HTML <area> Tag

The HTML <area> tag creates the 'area' element, which represents an area in an image map.

An image map is an image with one or more areas that are hyperlinked. This means that the user can click on different areas within the image to be taken to a different URL.

Note that this tag must be nested within a <map> tag or a <template> tag.

Syntax

The <area> tag is typically written like this <area shape="" coords="" href="" alt=""> (no end tag) with the relevant attribute values inserted between the double quotes of the respective attributes.

You need to use the <area> element in conjunction with other elements, such as the <map> or <template> element, and an <img> element (to display the actual image).

Like this:

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<img src ="/image.png" alt="My image" usemap ="#my-map">
<map name="my-map">
  <area 
    shape="rect" 
    coords="50,50,100,100" 
    href="/box/" 
    alt="My rectangle box">
</map>

Examples

Maps

Geographical maps are a great candidate for applying an image map to. Using a graphic of a map, you can create clickable areas to indicate different geographical locations (eg, cities, provinces, or whole countries or continents).

The image below displays an image of two different countries. Each country is linked to a different URL. This is made possible by using an image map (i.e. <area> in conjunction with the <map> tag).

CodeResult

Map of Australia and New Zealand Australia New Zealand

Basic Shapes

The above map example uses a shape of poly to display a polygon. A polygon is more complex than a simple shape such as a rectangle or circle. You can specify a polygon using either polygon or poly as a value of the shape attribute.

You can also use shape names to draw a rectangle (rectangle or rect) or a circle (circle or circ).

Below is an example of an image map consisting of a rectangle, circle, and a polygon.

CodeResult

Funny Shapes Square Circle L shape

Differences Between HTML 4 & HTML 5

HTML5 introduced 2 new attributes for this tag: rel and hreflang.

To see more detail on the two versions see HTML5 <area> Tag and HTML4 <area> Tag. Also check out the links to the official specifications below.

Template

Here's a template for the <area> tag with all available attributes for the tag (based on HTML5). These are grouped into attribute types, each type separated by a space. In many cases, you will probably only need one or two (if any) attributes. Simply remove the attributes you don't need.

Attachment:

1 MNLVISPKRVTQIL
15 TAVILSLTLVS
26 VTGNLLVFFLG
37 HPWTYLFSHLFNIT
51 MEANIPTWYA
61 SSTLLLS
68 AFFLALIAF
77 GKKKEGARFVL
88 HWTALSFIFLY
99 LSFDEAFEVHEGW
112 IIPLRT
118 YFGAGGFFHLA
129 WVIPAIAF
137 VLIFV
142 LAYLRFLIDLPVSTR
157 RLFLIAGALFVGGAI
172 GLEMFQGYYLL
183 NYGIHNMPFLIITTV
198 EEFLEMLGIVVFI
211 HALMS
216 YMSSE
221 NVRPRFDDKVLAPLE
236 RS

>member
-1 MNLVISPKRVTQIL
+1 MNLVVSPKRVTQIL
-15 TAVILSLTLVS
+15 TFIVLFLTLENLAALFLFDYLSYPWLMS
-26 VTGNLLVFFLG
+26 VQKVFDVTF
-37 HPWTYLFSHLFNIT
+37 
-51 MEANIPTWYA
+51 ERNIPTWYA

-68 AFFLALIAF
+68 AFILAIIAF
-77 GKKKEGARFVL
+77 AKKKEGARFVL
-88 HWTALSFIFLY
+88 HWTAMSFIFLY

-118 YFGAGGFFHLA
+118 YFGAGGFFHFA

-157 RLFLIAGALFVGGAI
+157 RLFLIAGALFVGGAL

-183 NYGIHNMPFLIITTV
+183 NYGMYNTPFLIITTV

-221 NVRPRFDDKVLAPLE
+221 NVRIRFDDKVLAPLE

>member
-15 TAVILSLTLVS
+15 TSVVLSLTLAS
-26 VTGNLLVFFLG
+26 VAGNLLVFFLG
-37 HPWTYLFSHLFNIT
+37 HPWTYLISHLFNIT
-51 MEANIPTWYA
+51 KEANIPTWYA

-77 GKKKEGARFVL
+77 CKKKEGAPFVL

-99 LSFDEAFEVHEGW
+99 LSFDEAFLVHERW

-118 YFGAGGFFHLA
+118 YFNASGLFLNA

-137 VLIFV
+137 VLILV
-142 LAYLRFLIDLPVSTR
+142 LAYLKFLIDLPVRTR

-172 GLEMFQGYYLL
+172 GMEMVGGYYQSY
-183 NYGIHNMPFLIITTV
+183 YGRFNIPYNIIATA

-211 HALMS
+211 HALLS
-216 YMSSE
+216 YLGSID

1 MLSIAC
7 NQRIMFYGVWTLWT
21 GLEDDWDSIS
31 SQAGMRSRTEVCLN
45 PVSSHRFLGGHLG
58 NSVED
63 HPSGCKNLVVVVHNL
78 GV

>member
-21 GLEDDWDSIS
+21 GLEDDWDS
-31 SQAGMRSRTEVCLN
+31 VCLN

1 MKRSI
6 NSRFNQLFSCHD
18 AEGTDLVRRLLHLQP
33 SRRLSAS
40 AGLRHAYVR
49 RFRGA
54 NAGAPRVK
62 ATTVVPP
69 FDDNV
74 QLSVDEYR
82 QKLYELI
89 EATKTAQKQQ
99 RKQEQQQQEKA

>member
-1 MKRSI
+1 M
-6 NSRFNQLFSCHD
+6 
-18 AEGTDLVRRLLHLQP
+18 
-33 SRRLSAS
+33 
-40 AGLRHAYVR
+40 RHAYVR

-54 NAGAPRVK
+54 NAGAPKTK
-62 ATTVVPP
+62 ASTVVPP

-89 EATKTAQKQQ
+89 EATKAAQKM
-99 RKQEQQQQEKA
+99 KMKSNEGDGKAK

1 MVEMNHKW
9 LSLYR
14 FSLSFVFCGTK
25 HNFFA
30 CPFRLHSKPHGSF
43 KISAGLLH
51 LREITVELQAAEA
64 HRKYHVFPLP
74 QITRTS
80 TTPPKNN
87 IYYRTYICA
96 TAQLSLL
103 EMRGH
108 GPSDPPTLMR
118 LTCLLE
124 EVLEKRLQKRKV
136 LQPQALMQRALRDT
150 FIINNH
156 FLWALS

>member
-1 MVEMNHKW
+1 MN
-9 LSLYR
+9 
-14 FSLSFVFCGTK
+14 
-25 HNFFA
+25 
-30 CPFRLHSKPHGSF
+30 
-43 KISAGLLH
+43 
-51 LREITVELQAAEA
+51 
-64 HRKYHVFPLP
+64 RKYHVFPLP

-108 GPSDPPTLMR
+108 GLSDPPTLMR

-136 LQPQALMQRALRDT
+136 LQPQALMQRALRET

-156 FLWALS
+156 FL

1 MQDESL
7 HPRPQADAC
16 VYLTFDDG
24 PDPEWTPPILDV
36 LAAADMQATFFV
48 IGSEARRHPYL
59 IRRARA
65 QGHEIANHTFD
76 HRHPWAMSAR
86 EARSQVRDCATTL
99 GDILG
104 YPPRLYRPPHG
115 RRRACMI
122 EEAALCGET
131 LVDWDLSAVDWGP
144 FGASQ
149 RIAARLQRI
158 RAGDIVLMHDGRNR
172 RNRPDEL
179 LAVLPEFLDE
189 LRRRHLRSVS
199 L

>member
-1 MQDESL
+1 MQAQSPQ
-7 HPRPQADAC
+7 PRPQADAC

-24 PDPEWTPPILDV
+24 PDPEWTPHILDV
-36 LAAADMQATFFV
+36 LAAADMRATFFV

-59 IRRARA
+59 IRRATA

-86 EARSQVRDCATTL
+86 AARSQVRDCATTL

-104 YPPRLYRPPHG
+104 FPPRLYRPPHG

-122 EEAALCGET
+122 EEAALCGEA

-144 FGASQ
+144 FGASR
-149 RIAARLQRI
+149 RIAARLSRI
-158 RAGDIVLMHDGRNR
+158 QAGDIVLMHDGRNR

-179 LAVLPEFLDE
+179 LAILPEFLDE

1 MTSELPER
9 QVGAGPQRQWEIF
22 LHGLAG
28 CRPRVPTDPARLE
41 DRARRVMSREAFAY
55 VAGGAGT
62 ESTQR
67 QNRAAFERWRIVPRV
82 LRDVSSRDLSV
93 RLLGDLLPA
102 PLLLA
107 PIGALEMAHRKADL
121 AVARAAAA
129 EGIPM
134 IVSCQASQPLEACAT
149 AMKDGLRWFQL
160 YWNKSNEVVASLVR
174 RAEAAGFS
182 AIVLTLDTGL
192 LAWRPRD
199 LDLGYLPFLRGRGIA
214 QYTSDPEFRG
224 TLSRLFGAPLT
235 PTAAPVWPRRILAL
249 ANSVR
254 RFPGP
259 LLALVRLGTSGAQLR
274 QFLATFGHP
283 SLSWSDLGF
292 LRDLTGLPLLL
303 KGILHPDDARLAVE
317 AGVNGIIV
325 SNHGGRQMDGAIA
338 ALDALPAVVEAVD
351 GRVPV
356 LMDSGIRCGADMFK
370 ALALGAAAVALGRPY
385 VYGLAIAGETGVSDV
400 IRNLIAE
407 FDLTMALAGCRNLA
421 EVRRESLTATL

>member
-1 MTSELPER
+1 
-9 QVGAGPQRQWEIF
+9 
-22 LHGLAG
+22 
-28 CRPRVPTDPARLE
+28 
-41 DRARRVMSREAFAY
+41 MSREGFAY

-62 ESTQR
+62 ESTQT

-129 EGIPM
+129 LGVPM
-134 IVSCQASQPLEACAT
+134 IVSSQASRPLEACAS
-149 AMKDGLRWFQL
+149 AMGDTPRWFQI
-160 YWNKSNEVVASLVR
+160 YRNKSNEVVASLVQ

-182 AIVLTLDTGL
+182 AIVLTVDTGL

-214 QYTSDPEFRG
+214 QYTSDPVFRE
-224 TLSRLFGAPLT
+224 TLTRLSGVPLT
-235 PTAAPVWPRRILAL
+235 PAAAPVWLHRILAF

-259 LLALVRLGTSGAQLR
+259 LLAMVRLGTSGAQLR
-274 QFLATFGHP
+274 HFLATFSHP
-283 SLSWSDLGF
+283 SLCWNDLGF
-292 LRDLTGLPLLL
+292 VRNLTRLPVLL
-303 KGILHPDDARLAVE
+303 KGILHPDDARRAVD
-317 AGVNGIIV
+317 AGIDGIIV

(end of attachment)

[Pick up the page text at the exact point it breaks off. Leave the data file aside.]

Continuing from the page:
For more information on attributes for this tag, see HTML5 <area> Tag and HTML4 <area> Tag.

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<area  
 alt=""
 coords=""
 shape=""
 href=""
 target=""
 download=""
 rel=""
 hreflang=""
 type=""
 
 accesskey=""
 class=""
 contenteditable=""
 contextmenu=""
 dir=""
 draggable=""
 dropzone=""
 hidden=""
 id=""
 itemid=""
 itemprop=""
 itemref=""
 itemscope=""
 itemtype=""
 lang=""
 spellcheck=""
 style=""
 tabindex=""
 title=""
 translate=""

 onabort=""
 onautocomplete=""
 onautocompleteerror=""
 onblur=""
 oncancel=""
 oncanplay=""
 oncanplaythrough=""
 onchange=""
 onclick=""
 onclose=""
 oncontextmenu=""
 oncuechange=""
 ondblclick=""
 ondrag=""
 ondragend=""
 ondragenter=""
 ondragexit=""
 ondragleave=""
 ondragover=""
 ondragstart=""
 ondrop=""
 ondurationchange=""
 onemptied=""
 onended=""
 onerror=""
 onfocus=""
 oninput=""
 oninvalid=""
 onkeydown=""
 onkeypress=""
 onkeyup=""
 onload=""
 onloadeddata=""
 onloadedmetadata=""
 onloadstart=""
 onmousedown=""
 onmouseenter=""
 onmouseleave=""
 onmousemove=""
 onmouseout=""
 onmouseover=""
 onmouseup=""
 onmousewheel=""
 onpause=""
 onplay=""
 onplaying=""
 onprogress=""
 onratechange=""
 onreset=""
 onresize=""
 onscroll=""
 onseeked=""
 onseeking=""
 onselect=""
 onshow=""
 onsort=""
 onstalled=""
 onsubmit=""
 onsuspend=""
 ontimeupdate=""
 ontoggle=""
 onvolumechange=""
 onwaiting=""
	>

Tag Details

For more details about the <area> tag, see HTML5 <area> Tag and HTML4 <area> Tag.

Specifications

Here are the official specifications for the <area> element.

What's the Difference?

W3C creates "snapshot" specifications that don't change once defined. So the HTML5 specification won't change once it becomes an official recommendation. WHATWG on the other hand, develops a "living standard" that is updated on a regular basis. In general, you will probably find that the HTML living standard will be more closely aligned to the current W3C draft than to the HTML5 specification.

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